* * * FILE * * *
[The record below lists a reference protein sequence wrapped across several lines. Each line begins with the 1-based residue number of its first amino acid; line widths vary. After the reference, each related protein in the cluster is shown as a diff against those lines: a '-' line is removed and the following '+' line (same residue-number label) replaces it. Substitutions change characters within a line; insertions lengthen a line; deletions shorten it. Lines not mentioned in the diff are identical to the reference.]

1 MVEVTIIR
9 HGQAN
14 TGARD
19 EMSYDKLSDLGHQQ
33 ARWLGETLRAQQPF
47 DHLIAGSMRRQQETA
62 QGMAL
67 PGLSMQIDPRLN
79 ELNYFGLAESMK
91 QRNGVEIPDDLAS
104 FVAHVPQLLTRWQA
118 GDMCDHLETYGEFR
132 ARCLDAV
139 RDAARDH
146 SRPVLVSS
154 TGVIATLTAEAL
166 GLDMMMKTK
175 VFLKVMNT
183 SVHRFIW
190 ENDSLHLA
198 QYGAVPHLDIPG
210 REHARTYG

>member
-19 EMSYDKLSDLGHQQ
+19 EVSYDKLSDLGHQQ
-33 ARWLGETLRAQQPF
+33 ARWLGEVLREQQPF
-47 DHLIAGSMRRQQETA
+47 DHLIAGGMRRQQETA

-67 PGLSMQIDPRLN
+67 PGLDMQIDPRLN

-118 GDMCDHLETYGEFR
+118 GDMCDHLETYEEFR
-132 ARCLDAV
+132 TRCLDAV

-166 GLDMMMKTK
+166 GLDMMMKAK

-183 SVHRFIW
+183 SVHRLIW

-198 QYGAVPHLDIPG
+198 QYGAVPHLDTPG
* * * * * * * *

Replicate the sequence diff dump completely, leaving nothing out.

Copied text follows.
[The record below lists a reference protein sequence wrapped across several lines. Each line begins with the 1-based residue number of its first amino acid; line widths vary. After the reference, each related protein in the cluster is shown as a diff against those lines: a '-' line is removed and the following '+' line (same residue-number label) replaces it. Substitutions change characters within a line; insertions lengthen a line; deletions shorten it. Lines not mentioned in the diff are identical to the reference.]

1 MVEVTIIR
9 HGQAN
14 TGARD
19 EMSYDKLSDLGHQQ
33 ARWLGETLRAQQPF
47 DHLIAGSMRRQQETA
62 QGMAL
67 PGLSMQIDPRLN
79 ELNYFGLAESMK
91 QRNGVEIPDDLAS
104 FVAHVPQLLTRWQA
118 GDMCDHLETYGEFR
132 ARCLDAV
139 RDAARDH
146 SRPVLVSS
154 TGVIATLTAEAL
166 GLDMMMKTK
175 VFLKVMNT
183 SVHRFIW
190 ENDSLHLA
198 QYGAVPHLDIPG
210 REHARTYG

>member
-19 EMSYDKLSDLGHQQ
+19 EVSYDKLSDLGHQQ
-33 ARWLGETLRAQQPF
+33 ARWLGEVLREQQPF
-47 DHLIAGSMRRQQETA
+47 DHLIAGGMRRQQETA

-67 PGLSMQIDPRLN
+67 PGLDMQIDPRLN

-118 GDMCDHLETYGEFR
+118 GDMCDHLETYEEFR
-132 ARCLDAV
+132 TRCLDAV

-166 GLDMMMKTK
+166 GLDMMMKAK

-183 SVHRFIW
+183 SVHRLIW

-198 QYGAVPHLDIPG
+198 QYGAVPHLDTPG